Back in the late nineties and early two thousands I began to cut my teeth on many of the video game embodiments of Dungeons and Dragons. I have many fond memories of sitting around a dining table rolling dice with my friends as we ventured through each others home brewed worlds. As well as many school nights spent in front of a computer monitor the size of a large microwave, ignoring my homework in favor of adventuring across the wilds of Faerun.

Neverwinter Nights is a third-person role-playing video game developed by BioWare. The original game released for PC in June of 2002, along side a content creation engine that could be used to create custom modules to play through. Three expansion packs followed shortly there after: Shadows of Undrentide in June 2003; Hordes of the Underdark in December 2003; and Kingmaker in November 2004. The game thrived as an extremely active mod community created thousands of mods that still is creating today.

Are you ready to roll the dice?

Neverwinter Nights takes place in the Forgotten realms campaign setting, in and around the city of Neverwinter. The entire game is designed around the Dungeons and Dragons 3rd edition. When you start the game you are prompted to either create a new character or use a pre-made character.

Character creation is a fairly in-depth affair. With the choice of seven different races, eleven base classes, and five prestige classes that can be unlocked after leveling a base class. You also have the option of taking on up to three different classes as you gain levels. Combined, this gives a huge amount of replay value and customization options that should make any gamer happy.

After creating your character you are thrust into a tutorial area that teaches the basics of the class mechanics and combat. Once you have completed the tutorial you begin a rather lengthy campaign that has you curing a plague and fighting back a shadowy adversary who always seems to be one step ahead. the base campaign should take around forty to sixty hours depending on how much side questing you do.

Combat is completely based off of the table top version of dungeons and dragons, with the vast majority of decision being made a virtual roll of the dice. Because of the randomness this creates, no situation is likely to come out exactly the same on different characters, or even saves, of the game.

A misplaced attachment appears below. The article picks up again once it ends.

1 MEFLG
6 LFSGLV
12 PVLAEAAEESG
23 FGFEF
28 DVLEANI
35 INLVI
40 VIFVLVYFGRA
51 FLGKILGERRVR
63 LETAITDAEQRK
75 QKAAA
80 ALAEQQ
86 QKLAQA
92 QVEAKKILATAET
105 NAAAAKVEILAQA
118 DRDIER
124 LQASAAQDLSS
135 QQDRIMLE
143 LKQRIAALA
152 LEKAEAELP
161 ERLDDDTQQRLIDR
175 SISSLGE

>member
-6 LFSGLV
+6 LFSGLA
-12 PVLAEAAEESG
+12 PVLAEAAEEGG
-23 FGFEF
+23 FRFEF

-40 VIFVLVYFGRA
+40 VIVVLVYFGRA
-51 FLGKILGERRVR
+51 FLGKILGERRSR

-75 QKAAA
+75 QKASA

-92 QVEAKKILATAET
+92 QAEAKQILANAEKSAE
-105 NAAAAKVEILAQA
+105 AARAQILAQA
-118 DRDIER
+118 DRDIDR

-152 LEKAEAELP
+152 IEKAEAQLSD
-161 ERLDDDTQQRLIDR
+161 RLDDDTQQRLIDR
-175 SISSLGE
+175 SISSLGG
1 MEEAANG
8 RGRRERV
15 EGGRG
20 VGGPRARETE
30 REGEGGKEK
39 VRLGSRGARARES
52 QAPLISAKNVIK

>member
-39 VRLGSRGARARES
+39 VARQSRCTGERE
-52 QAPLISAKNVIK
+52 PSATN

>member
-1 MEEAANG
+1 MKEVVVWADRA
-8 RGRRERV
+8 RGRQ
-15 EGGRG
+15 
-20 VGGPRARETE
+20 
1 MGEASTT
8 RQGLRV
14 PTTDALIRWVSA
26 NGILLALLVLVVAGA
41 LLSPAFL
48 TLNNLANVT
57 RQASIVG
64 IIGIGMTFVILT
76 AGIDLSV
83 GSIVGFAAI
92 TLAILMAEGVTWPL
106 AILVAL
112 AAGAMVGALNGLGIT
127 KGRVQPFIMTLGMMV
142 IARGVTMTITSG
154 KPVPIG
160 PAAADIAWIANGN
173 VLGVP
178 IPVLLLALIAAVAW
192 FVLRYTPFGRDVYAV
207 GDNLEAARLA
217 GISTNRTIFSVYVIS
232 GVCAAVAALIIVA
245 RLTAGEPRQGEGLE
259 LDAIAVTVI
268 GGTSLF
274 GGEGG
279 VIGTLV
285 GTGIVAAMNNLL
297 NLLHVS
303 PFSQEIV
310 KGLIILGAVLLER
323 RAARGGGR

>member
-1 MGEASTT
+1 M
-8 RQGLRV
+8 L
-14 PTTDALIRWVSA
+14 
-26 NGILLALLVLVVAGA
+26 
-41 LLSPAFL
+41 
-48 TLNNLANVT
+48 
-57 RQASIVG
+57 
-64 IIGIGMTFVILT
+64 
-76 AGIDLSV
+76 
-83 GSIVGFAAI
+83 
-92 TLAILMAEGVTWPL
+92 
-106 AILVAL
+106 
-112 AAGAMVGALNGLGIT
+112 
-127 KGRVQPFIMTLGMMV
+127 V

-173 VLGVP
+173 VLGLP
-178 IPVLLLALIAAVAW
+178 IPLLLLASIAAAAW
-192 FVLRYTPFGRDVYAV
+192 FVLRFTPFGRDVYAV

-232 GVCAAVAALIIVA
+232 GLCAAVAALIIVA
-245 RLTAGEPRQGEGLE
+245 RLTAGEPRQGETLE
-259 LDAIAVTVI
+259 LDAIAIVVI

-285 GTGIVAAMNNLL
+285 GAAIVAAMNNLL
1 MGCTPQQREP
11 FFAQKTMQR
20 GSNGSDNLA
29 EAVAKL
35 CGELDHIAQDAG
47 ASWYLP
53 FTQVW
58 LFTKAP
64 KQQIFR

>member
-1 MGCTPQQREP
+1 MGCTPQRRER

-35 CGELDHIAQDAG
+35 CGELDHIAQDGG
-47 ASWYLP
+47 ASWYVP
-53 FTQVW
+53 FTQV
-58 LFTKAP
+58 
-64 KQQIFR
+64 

Speaking of saves, this is one aspect of the game that you must be on top of. There is a limited autosave feature in game. However this typically only saves at the entrance to a new area. Making frequent saves in between combats is a sure way to avoid lots of heartache and backtracking.

The fact that the game released with all of the official expansions and several unofficial expansions means that you can expect to spend several hundred hours clearing all of the content. The greatest thing about this? It’s multiplayer, so you can adventure with your friends, which I highly recommend.

Aged like fine wine……kinda…..

The writing, story, and character development are what you would expect from the golden age of BioWare. Unfortunately the graphics are severely dated, and the “optimization” for console and controllers is tedious and painful to use at times. I found myself frustrated with the amount of effort it took to navigate tasks that should be simple in an RPG of this caliber. Simple inventory management and shop interactions were turned into drawn out affairs with an outrageous amount of controller interaction.

While Neverwinter Nights is a great nostalgia trip for veteran gamers, the blocky graphics and rage-inducing menu interaction will most likely turn the newer generations of gamers away in search more attractive, modern titles.

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